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Mothers who eat a high-fiber diet in pregnancy may lower the risk of celiac disease in their children, a new study suggests.
The study researchers analyzed information from more than 88,000 Norwegian children and their mothers, who gave birth between 1999 and 2009. The mothers were asked about their fiber and gluten intake in their 22nd week of pregnancy, and the children were followed for about 11 years for a diagnosis of celiac disease.
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The study is one of the first to examine the link between fiber intake during pregnancy and children's risk of celiac disease.
The researchers cautioned that their findings are preliminary. "We cannot yet recommend any specific dietary measures during pregnancy to prevent celiac disease, and this needs to be further studied," study lead author Dr. Ketil Størdal, a research professor at the Norwegian Institute of Public Health and a pediatric gastroenterologist at Østfold Hospital Trust in Norway, said in a statement.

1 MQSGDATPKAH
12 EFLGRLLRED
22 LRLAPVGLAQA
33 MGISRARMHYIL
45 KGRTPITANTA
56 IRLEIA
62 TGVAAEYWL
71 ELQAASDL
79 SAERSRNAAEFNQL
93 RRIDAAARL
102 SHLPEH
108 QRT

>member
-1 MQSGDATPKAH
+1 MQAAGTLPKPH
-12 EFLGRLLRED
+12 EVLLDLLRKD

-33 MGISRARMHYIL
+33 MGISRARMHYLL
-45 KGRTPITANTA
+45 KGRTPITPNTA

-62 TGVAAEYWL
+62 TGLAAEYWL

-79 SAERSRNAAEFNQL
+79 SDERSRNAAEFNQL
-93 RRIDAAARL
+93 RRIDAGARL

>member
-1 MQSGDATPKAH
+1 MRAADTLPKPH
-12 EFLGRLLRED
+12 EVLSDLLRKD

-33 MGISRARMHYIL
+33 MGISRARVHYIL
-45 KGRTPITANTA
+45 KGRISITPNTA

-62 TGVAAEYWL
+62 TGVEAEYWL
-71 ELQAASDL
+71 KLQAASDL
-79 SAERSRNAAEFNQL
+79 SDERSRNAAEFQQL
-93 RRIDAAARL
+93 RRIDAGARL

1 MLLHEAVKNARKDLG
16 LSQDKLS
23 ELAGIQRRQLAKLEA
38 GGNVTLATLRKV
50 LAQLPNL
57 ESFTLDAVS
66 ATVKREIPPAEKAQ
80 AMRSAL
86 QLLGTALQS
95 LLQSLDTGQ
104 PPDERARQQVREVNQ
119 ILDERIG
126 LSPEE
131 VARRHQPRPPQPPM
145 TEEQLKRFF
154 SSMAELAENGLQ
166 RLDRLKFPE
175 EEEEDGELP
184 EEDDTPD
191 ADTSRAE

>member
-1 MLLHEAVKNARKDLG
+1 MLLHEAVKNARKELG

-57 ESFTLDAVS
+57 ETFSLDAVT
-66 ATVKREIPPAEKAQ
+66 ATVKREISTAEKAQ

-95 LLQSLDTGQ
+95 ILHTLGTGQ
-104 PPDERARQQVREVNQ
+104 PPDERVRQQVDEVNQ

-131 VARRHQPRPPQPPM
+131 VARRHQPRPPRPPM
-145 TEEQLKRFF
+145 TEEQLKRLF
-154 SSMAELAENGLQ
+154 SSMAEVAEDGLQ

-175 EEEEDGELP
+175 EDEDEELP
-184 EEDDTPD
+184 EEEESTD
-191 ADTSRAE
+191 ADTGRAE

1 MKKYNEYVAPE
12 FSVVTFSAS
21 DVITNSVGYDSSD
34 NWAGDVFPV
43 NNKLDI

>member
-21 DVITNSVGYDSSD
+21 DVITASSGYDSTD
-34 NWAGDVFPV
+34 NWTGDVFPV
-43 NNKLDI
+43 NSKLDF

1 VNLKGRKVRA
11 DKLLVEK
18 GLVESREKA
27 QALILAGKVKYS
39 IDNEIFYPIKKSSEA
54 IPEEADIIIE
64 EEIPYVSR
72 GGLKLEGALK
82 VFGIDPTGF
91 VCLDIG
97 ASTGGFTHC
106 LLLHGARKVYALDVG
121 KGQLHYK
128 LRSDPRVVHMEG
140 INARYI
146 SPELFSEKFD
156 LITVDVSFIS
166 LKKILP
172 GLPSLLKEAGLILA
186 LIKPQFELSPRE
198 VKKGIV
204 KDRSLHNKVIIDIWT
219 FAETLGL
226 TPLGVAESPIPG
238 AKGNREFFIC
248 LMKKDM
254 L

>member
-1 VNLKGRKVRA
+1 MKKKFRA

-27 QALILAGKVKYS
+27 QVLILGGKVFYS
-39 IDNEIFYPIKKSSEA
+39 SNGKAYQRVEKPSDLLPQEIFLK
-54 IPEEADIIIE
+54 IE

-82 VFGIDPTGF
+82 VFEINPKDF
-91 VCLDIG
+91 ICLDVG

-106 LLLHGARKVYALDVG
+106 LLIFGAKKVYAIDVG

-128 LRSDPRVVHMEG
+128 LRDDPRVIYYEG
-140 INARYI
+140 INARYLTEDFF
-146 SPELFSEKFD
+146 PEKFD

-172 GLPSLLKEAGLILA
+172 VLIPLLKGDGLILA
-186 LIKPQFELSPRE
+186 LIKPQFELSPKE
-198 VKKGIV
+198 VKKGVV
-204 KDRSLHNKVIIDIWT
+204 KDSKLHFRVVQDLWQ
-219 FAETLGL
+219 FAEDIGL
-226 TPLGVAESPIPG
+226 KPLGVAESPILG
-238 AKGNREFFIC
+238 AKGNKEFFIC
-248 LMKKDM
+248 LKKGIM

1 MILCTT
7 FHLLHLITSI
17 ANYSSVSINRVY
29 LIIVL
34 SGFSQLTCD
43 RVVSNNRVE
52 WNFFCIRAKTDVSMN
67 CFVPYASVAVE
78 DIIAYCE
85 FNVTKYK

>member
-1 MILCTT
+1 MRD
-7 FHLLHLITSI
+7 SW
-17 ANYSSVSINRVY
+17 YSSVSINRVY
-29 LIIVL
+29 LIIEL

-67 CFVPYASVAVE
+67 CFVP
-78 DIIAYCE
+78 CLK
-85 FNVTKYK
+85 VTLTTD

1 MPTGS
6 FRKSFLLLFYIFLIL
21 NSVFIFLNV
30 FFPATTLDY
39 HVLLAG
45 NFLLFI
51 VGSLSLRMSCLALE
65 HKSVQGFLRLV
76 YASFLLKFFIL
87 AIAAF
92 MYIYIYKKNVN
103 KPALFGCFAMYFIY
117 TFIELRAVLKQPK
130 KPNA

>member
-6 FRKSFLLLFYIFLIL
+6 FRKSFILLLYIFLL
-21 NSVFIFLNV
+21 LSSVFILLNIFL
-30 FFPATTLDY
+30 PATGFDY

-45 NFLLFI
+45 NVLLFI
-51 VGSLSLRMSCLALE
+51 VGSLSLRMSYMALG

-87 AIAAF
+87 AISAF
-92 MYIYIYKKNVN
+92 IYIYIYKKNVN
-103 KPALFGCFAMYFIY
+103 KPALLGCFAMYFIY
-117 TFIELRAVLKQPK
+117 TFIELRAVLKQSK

Study - Link - Mother - Intake - Child
However, the study didn't find a link between the mother's gluten intake and her child's risk of celiac disease. "Our findings do not support gluten restriction for pregnant women," Størdal said.
The study will be presented Friday (June 7) at the annual meeting of the European Society for Paediatric Gastroenterology, Hepatology and Nutrition (ESPGHAN)....
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